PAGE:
Our study has several limitations. First, as noted earlier in the text, our modelling assumes that confined individuals cannot become infected, which underestimates the potential burden of disease. We also do not model the potential effectiveness of test–trace–isolate strategies and how they may reduce the burden of disease in combination with other NPIs44. Additionally, as for any other COVID-19 modelling study, the quantitative estimates we provide become substantially less reliable the longer the time window of modelling is—our findings must therefore be interpreted primarily in qualitative terms. The continuous nature of our modelling framework could result in the prediction of new epidemic waves occurring even in the presence of very marginal numbers of infected individuals. While this may be seen as a limitation in the simulation of fade-outs, in the case of non-disappearing seasonal epidemics (for example, flu), it gives a useful and timely indication on how easily new epidemics can occur just by external seeding from other regions in the world where the virus might still be circulating. There are at present still important gaps in our knowledge of the current COVID-19 pandemic due to its uniqueness that are key to improve all modelling attempts8,45. For instance, the potential impact of different SARS-CoV-2 genetic variants isolated in different regions and population densities is unknown; the effects of increased daily commuting in a post-confinement phase (especially, but not only, due to workforce movement) are also difficult to estimate; the variable close-contact interactions and the actual extent of the effects on the epidemic de-escalating stages of other individual actions—such as the ones explored above—are equally difficult to estimate. These limitations prevent the development of more accurate and comprehensive mathematical models that include complex pathogen-related and societal variables46. Incorporating age-dependent structure into more complex COVID-19 models also remains a challenge, given the large disparities existing among countries, despite initial attempts made in simpler structural frameworks17. Moreover, specific knowledge of age-dependent transmission and infection is yet largely uncertain47. The rigorous collection of population-scale data to address this global health crisis (for example, the COVID-19 Symptom Tracker mobile application successfully launched in the United Kingdom and the United States)48 might help improve mathematical modelling efforts by enabling rapidly scalable epidemiological data collection and analysis. Important uncertainties in our simulations—as in any other study—remain, mainly due to the limited quality of the current COVID-19 data. To be able to accurately anticipate the type, timing and magnitude of a second and further epidemic waves, high-quality, reliable data are necessary. Current models clearly simulate these returning wintertime epidemic waves, mostly if—in addition—immunity to SARS-CoV-2 wanes in the same manner as for related coronaviruses49. Additionally, the role of environmental modulators (for example, temperature and humidity) in COVID-19 transmission is not clear at this time and more research is needed to fully understand their potential seasonal modulation50.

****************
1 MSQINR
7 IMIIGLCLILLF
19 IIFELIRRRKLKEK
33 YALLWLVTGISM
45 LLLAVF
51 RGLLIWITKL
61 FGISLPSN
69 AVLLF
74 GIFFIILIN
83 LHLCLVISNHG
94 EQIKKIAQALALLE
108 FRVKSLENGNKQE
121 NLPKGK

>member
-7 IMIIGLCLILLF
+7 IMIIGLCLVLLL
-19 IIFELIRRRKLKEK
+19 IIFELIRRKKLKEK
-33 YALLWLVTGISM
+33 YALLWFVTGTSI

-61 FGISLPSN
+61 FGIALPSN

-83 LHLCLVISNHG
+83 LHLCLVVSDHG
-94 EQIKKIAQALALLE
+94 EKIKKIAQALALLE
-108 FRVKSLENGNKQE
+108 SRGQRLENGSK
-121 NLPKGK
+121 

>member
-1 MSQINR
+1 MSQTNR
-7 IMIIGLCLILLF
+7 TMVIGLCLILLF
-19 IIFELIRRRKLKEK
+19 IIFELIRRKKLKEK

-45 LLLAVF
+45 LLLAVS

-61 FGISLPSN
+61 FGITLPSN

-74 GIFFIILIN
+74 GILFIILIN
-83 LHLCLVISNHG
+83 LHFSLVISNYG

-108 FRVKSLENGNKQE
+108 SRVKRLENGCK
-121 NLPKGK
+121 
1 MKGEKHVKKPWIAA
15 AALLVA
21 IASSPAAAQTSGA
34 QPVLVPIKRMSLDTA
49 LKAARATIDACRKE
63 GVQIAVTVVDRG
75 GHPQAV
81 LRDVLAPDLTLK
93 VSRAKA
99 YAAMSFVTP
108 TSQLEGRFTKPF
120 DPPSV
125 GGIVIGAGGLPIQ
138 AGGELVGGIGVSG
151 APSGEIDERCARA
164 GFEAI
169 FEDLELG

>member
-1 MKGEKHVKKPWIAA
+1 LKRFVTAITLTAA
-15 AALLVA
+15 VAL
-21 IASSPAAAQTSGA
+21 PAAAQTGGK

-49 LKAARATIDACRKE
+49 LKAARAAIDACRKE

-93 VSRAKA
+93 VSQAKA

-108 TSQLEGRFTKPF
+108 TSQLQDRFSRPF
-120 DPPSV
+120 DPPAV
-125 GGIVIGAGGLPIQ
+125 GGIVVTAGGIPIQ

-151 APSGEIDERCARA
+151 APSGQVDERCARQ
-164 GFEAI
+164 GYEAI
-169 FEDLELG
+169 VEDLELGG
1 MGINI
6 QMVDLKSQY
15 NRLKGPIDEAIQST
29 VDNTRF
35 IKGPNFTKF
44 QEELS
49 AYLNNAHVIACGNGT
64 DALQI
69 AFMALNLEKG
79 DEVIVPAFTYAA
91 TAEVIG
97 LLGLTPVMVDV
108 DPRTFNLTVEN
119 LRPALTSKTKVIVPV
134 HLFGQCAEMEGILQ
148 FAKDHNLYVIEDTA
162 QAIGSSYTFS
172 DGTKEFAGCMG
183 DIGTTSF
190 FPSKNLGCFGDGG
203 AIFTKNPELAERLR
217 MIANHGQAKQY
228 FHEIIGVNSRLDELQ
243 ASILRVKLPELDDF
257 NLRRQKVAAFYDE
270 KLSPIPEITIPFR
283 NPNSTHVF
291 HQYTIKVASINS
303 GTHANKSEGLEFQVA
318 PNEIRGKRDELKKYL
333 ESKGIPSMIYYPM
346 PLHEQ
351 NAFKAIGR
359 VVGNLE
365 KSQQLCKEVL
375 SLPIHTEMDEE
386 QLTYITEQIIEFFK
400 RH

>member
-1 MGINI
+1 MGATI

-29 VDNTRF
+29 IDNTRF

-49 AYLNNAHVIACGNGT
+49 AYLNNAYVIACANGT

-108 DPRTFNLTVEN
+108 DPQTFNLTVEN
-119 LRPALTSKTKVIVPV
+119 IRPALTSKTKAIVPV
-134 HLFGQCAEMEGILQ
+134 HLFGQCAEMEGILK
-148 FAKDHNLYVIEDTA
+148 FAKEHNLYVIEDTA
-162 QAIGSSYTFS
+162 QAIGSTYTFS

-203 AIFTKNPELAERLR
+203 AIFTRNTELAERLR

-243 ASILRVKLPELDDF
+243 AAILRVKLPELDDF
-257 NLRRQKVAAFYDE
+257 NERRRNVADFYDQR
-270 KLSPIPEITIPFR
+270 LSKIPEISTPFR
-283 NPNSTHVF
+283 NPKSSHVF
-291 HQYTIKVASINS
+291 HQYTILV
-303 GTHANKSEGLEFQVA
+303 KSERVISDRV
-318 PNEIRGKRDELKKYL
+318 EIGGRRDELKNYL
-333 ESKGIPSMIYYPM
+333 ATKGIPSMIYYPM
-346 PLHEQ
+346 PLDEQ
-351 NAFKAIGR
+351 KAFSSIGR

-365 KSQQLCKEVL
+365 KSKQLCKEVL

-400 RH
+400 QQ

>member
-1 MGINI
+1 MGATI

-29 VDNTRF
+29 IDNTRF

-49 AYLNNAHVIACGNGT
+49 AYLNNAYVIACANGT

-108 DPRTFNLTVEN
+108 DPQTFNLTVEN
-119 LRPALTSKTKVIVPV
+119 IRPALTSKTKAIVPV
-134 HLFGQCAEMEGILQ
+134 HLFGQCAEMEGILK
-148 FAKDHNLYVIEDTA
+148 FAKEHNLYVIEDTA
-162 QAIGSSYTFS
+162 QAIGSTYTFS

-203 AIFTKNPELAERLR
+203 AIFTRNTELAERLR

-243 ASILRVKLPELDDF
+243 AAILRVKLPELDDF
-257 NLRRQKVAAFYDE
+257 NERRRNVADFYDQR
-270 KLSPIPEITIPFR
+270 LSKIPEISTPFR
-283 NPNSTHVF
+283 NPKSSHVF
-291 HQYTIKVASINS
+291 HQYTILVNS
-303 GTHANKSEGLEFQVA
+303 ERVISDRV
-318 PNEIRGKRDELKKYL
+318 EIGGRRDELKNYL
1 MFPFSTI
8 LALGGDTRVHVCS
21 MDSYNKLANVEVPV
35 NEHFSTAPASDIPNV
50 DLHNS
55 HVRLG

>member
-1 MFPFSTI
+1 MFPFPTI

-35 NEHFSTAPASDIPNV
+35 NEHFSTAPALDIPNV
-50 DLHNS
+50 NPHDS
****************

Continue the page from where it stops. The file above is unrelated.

Methods